Immune system scientists given Nobel Prize for medicine
The 2011 Nobel Prize for medicine has gone to three scientists for their research into the human immune system.
According to the Nobel Assembly at Sweden’s Karolinska Institute- the awarding body of the Nobel Prize for medicine or physiology – the work carried out by Bruce Beutler, Jules Hoffmann and Ralph Steinman “revolutionised” the understanding of the immune system.
“This year’s Nobel Laureates have revolutionised our understanding of the immune system by discovering key principles for its activation,” it noted.
The statement also said: “Their work has opened up new avenues for the development of prevention and therapy against infections, cancer and inflammatory disease.”
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Hoffman and Beutler will share half of the 10 million kroner prize, which is the equivalent to $1.5 million, with the other half going to Steinman.
According to the Assembly, Canadian-born Steinman was credited with the accolade for “his discovery of the dendritic cell and its role in adaptive immunity,” which came in 1973.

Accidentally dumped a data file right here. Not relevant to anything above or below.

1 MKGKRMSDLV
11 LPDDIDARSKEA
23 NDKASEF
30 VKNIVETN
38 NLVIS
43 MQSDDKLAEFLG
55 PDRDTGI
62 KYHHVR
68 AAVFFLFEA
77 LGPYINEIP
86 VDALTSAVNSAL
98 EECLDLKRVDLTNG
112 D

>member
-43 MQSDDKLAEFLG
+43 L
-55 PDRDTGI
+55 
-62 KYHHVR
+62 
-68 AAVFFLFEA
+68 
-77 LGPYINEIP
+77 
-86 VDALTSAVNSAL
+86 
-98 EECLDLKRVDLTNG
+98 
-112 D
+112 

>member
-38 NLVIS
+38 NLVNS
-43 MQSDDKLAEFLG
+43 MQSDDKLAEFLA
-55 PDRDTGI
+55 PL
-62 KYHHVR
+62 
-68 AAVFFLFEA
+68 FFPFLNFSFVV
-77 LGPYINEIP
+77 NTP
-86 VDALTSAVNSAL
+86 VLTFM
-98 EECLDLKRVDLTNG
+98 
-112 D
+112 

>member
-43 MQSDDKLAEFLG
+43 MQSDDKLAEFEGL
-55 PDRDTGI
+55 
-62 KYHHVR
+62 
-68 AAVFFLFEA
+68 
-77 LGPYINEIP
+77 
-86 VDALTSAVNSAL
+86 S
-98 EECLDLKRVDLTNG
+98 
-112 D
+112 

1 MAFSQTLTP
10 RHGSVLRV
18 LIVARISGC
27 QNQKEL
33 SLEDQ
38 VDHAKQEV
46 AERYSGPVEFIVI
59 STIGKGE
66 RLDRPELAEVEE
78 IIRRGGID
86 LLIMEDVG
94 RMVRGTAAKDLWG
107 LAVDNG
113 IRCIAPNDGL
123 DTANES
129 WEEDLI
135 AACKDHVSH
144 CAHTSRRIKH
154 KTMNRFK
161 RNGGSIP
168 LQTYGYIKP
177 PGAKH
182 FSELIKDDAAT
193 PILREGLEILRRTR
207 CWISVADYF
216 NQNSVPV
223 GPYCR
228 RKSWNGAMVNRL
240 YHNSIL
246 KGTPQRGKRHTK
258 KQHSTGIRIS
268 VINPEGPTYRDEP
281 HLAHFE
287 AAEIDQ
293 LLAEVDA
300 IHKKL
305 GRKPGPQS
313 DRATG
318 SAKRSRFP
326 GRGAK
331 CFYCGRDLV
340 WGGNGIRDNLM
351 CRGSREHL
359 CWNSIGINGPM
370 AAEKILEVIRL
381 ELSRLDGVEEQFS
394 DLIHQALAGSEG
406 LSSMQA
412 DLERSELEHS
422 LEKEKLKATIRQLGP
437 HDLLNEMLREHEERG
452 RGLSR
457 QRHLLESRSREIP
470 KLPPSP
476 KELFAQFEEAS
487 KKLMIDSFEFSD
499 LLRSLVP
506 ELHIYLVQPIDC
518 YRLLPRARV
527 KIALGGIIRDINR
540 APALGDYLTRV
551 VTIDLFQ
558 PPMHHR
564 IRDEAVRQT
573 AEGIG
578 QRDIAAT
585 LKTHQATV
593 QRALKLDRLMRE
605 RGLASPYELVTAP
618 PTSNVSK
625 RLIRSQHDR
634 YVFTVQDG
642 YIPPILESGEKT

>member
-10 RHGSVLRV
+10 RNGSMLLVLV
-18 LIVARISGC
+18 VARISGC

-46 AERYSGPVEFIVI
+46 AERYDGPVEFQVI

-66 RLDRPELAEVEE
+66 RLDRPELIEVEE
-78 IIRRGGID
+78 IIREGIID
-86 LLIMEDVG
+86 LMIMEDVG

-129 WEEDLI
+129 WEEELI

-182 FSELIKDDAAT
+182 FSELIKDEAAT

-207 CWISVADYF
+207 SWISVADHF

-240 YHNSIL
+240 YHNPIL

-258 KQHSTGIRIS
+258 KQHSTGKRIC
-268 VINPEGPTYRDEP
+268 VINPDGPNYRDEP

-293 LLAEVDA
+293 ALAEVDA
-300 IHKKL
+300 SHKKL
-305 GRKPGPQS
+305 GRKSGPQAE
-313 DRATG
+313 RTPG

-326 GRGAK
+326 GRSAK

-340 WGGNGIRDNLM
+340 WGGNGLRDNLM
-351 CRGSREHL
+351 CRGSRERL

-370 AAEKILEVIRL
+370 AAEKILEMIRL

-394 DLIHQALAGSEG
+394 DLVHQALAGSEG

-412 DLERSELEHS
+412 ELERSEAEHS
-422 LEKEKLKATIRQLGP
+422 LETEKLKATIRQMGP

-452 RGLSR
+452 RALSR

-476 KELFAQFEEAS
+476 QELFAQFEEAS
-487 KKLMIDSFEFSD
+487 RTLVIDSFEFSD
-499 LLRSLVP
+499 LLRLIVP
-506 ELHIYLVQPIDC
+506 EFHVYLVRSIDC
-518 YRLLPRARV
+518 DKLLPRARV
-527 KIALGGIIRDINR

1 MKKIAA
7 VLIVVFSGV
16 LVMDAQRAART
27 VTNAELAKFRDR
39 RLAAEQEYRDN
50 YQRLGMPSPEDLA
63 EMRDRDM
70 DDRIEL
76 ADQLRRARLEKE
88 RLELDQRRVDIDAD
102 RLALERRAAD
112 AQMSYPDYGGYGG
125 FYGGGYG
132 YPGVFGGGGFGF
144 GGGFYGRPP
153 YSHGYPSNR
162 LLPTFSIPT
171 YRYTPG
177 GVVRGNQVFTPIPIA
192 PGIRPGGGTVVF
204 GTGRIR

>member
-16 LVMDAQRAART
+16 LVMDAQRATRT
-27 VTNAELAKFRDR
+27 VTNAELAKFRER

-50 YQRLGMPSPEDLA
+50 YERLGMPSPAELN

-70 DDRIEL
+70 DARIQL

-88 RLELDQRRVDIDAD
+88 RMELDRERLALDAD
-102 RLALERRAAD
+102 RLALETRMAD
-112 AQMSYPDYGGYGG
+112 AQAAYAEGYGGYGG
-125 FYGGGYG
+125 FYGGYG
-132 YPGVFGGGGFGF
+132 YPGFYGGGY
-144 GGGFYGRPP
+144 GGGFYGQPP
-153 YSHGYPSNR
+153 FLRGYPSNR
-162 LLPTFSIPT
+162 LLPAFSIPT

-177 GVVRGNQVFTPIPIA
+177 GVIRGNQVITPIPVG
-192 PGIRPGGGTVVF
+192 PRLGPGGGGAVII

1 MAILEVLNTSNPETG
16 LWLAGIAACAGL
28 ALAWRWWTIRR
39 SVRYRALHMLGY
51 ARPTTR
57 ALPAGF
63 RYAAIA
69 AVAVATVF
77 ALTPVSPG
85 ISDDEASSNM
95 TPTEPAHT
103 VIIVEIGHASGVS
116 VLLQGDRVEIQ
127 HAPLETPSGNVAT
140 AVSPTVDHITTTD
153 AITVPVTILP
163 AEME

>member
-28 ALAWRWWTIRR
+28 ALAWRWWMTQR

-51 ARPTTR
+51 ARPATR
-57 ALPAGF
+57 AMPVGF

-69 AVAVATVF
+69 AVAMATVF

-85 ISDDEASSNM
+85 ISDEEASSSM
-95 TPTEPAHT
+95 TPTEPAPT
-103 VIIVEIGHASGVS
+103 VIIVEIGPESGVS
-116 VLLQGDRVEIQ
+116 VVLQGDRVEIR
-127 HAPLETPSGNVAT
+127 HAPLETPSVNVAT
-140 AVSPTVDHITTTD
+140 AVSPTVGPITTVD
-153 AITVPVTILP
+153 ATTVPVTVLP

Meanwhile, French researcher Hoffman and American scientist Beutler were honoured “for their discoveries concerning the activation of innate immunity,” which were made in 1996 and 1998 respectively.
The announcement of the Nobel Prize for medicine is traditionally the first of the awards given each year, and will be followed later in the week by the prizes for physics, chemistry, literature, economics and peace.
The 2010 Nobel Prize for medicine was given to Robert Edwards for his research into fertility which subsequently led to the first ever test tube baby.
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